Middle East

Aleppo bishop speaks out against Christian kidnappings

Elderly Syrian woman Adiba, 80, stands at her room in the St Elie Rest Home, founded in 1863, in Aleppo on January 02, 2013. AFP

VATICAN CITY: The bishop of the war-torn Syrian city of Aleppo on Monday urged the international community to pay greater attention to the fate of Syria's Christian minority, saying they were being terrorised by a spate of kidnappings for money.

"Aleppo has been living in terror and anguish for seven months," Antoine Audo of the Chaldean Church, who also heads the Syrian branch of the Catholic charity Caritas, said in an interview with AFP.

"There are several fronts and we never know when they will attack. There is constant back-and-forth. We have snipers on the edges of neighbourhoods, we have car bombs, bombings," he said in a Vatican office following a synod in Rome to elect a new Chaldean patriarch.

"The worst thing is the kidnappings," he said.

"It is very difficult to work out who is carrying out them out. You cannot risk leaving Aleppo in a car. Since 80 percent of Syrians are unemployed, these kidnappings are a way to cash in," he said.

"Christians are sometimes more targeted by kidnappers since they have not organised themselves into militias under a tribal system," he said.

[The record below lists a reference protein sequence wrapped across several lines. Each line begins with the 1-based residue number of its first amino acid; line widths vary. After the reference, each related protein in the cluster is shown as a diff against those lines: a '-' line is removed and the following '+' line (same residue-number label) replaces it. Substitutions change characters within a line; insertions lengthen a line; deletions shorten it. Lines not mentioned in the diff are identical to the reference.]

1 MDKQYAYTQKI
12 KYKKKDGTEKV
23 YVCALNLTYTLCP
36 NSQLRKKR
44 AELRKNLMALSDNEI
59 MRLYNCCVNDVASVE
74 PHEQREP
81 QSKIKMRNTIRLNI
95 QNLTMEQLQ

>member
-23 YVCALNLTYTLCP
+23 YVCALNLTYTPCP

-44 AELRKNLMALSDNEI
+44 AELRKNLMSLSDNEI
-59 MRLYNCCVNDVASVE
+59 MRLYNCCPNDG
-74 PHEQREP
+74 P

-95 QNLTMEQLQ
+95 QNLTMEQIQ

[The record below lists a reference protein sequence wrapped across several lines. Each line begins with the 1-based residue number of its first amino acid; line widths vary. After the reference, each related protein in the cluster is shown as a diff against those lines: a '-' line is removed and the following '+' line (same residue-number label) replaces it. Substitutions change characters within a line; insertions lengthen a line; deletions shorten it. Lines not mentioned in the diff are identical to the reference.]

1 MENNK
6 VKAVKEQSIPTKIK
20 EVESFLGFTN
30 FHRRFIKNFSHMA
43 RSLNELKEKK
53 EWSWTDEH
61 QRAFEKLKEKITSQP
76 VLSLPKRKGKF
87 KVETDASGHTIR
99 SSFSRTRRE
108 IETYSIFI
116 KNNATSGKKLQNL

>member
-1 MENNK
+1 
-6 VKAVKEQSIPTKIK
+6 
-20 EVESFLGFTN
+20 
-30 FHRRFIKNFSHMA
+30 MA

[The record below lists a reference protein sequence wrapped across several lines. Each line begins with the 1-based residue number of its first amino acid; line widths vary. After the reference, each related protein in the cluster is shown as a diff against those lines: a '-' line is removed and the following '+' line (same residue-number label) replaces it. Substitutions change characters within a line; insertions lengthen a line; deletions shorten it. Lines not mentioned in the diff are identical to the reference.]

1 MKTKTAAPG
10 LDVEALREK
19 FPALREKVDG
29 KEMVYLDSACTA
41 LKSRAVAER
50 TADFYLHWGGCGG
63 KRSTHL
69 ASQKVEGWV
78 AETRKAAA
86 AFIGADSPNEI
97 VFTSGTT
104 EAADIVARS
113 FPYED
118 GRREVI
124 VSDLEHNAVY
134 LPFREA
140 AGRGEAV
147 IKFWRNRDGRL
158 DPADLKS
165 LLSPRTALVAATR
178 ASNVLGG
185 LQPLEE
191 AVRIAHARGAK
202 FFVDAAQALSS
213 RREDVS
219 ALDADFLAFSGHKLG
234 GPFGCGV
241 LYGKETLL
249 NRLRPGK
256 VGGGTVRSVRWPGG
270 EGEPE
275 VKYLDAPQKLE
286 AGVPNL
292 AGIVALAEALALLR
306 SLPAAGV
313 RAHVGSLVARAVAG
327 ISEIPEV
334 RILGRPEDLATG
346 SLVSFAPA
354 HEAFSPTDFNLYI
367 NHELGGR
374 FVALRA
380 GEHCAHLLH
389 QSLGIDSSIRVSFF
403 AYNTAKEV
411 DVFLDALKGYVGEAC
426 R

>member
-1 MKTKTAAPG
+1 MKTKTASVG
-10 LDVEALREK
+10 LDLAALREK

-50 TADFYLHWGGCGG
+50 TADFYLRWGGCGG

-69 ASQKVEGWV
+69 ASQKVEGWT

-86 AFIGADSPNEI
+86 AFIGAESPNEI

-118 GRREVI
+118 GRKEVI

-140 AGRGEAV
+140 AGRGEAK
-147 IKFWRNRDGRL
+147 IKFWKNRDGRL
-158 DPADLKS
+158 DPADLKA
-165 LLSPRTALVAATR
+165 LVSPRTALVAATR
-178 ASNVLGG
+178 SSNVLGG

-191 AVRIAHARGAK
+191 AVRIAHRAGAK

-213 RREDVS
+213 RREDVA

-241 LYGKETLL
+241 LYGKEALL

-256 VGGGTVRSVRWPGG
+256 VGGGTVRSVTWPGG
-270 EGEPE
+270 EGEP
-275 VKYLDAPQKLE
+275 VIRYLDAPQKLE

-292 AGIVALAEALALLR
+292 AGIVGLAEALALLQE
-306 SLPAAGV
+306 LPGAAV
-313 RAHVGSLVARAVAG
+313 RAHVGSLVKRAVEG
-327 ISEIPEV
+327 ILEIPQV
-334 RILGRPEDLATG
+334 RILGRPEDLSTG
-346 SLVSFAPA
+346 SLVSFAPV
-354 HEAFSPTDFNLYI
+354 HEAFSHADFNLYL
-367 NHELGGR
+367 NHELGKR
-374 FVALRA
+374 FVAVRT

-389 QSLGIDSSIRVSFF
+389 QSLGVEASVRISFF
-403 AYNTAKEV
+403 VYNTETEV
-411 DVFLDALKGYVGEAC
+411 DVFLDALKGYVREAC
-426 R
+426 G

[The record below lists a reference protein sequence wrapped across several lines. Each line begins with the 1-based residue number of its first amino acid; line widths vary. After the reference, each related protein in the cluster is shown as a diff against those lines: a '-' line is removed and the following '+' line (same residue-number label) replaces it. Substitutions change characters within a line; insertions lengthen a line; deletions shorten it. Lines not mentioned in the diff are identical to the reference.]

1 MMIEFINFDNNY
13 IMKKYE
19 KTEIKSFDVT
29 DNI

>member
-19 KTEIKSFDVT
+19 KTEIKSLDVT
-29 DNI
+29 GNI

Audo said the conflict meant even the middle class in the city had become "impoverished".

"We do not have heating or electricity," he said.

The 67-year-old Audo, a Jesuit, became bishop of his native Aleppo in 1992. The ancient Iraq-based Chaldean Church recognises the authority of the Vatican but has its own hierarchy.

"We do not want our country to be destroyed, or to just get a bit of money to console us. That would really be an insult for our people," he said.

"What we want is help for a process of dialogue and reconciliation in Syria," he said.

Syrian Christians, he said, were setting an example by staying put and "finding inclusive solutions".

"We always have to overcome violence with intelligence, rationality, charity, forgiveness. By accepting others," he said.

But he said the minority was suffering amid general indifference to its fate in the West.

"We get the impression we are not being listened to! No one cares whether we stay or leave."

"The priority for the West is economic power, a consumer society! It does not see the historic importance of our presence," he said.





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